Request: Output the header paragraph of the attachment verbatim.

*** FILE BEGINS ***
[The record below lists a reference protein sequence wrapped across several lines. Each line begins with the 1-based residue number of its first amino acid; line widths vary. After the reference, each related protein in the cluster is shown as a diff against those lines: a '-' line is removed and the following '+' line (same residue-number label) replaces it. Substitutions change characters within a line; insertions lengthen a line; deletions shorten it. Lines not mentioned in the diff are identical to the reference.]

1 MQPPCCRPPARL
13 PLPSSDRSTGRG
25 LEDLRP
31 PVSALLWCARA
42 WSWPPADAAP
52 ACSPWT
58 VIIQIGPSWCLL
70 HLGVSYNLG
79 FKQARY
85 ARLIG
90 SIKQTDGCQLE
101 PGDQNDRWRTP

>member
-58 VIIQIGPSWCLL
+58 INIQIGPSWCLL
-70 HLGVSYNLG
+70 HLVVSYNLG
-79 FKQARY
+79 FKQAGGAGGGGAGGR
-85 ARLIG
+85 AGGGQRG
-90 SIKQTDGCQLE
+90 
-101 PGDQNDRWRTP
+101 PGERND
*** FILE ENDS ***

[The record below lists a reference protein sequence wrapped across several lines. Each line begins with the 1-based residue number of its first amino acid; line widths vary. After the reference, each related protein in the cluster is shown as a diff against those lines: a '-' line is removed and the following '+' line (same residue-number label) replaces it. Substitutions change characters within a line; insertions lengthen a line; deletions shorten it. Lines not mentioned in the diff are identical to the reference.]